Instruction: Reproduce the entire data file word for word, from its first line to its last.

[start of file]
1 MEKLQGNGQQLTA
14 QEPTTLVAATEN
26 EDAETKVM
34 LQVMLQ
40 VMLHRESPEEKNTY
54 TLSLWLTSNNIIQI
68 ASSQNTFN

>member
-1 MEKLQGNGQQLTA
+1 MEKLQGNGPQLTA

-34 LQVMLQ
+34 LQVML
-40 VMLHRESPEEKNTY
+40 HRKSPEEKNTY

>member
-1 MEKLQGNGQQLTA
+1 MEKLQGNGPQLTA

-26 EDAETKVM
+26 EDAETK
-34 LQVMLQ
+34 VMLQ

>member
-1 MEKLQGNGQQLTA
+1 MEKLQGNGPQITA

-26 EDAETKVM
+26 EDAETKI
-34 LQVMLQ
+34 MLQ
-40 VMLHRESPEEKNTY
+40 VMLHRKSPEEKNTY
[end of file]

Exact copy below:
1 MEKLQGNGQQLTA
14 QEPTTLVAATEN
26 EDAETKVM
34 LQVMLQ
40 VMLHRESPEEKNTY
54 TLSLWLTSNNIIQI
68 ASSQNTFN

>member
-1 MEKLQGNGQQLTA
+1 MEKLQGNGPQLTA

-34 LQVMLQ
+34 LQVML
-40 VMLHRESPEEKNTY
+40 HRKSPEEKNTY

>member
-1 MEKLQGNGQQLTA
+1 MEKLQGNGPQLTA

-26 EDAETKVM
+26 EDAETK
-34 LQVMLQ
+34 VMLQ

>member
-1 MEKLQGNGQQLTA
+1 MEKLQGNGPQITA

-26 EDAETKVM
+26 EDAETKI
-34 LQVMLQ
+34 MLQ
-40 VMLHRESPEEKNTY
+40 VMLHRKSPEEKNTY